In his letters, Dad painted a beautiful and compelling picture of America. Being a fast learner, Dad even used a common phrase that he had picked up. He told Fred that “the streets of America are paved with gold.” He actually used those words in one of his letters. The one thing that my dad conveniently left out of his letters was the fact that he was working 18 hours a day to provide for his family.
Three months after my dad started sending letters, Jeanette and Fred arrived in Peoria and moved in with our family. My mom was thrilled that her sister was living with her. Jeanette and Fred were the first family members to follow my dad into the land of opportunity.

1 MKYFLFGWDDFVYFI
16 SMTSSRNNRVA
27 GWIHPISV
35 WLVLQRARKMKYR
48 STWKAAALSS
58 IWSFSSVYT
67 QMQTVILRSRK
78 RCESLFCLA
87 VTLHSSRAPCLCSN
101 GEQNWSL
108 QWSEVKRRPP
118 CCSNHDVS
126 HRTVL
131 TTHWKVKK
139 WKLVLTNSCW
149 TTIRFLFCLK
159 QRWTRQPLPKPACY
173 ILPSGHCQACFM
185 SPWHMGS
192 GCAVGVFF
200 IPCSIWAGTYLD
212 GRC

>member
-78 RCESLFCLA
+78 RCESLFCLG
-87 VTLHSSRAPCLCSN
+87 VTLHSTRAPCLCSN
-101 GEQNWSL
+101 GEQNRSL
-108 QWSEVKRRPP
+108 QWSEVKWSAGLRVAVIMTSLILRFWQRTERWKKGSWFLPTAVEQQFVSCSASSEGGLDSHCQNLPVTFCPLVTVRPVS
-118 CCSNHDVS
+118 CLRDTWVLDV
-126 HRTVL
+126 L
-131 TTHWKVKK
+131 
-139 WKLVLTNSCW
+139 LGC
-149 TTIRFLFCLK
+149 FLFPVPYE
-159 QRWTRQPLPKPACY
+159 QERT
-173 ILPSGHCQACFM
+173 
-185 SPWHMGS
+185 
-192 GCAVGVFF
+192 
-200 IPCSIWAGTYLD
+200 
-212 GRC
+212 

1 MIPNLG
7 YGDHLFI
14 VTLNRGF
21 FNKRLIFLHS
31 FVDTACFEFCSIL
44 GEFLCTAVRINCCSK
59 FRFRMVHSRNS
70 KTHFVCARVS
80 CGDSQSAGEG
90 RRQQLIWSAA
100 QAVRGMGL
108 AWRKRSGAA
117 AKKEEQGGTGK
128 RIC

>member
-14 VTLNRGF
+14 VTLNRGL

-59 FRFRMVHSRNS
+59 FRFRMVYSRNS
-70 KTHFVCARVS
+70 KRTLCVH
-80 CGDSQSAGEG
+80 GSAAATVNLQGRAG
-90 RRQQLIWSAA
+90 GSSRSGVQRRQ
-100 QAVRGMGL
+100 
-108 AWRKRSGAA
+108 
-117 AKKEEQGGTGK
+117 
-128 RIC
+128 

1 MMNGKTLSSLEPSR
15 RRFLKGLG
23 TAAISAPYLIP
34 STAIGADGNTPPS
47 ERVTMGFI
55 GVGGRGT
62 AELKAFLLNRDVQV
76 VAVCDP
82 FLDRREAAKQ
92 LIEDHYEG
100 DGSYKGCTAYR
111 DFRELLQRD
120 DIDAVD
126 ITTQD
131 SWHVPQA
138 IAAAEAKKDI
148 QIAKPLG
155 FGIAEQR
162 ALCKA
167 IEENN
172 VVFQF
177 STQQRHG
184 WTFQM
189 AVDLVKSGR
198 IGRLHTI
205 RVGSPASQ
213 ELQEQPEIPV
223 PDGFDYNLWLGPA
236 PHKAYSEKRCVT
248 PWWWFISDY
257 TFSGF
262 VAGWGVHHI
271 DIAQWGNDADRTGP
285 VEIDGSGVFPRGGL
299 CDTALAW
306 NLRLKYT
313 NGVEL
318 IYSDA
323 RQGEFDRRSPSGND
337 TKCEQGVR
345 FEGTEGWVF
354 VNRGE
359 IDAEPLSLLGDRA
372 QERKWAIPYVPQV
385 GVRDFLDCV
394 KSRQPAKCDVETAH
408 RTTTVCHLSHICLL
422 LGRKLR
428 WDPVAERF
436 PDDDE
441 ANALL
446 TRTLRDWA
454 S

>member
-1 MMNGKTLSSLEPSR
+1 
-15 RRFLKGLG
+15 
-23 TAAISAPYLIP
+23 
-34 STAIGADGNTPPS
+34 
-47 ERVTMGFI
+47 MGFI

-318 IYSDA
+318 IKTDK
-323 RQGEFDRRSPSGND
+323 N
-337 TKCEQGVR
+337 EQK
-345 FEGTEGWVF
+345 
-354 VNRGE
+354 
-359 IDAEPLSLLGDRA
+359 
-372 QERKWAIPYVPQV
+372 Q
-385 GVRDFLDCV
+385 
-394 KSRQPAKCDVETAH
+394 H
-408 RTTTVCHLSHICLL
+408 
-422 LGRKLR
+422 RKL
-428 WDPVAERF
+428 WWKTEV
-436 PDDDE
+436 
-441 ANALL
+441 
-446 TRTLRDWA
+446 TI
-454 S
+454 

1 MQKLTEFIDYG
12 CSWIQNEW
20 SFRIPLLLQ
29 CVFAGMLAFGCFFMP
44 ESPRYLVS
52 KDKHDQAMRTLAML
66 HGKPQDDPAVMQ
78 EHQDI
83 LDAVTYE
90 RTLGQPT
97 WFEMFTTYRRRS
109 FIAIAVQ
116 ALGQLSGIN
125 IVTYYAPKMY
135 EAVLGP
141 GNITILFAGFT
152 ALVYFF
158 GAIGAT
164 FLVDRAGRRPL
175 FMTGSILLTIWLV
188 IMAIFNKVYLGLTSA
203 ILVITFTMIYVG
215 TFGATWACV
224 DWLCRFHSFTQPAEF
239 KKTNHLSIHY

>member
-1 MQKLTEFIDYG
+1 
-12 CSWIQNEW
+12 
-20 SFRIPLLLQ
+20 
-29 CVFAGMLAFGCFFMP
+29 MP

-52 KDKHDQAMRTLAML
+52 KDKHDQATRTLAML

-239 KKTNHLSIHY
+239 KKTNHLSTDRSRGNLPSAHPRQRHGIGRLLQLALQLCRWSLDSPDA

And so began the wave of Lebanese immigrants who were related to my parents. Most of them lived with us for several months and in some cases, for more than a year, before they were able to support themselves. Dad helped every family member who came here find a job. He also eventually helped each of them get a driver’s license, purchase a car, and buy their first home.
What was the lesson I learned from my dad through these experiences? That like him, I could also be a leader and mentor to others, but in order to do so, I had to trust that God would always go before me and show me the way.
The second lesson I learned from my dad relates to the way he treated his family.
Dad showed unconditional love toward every one of his family members. When I say every one of his family members, I mean his wife, children, grandchildren, parents, brothers, sisters, nieces, nephews, and the spouses and children of all those family members.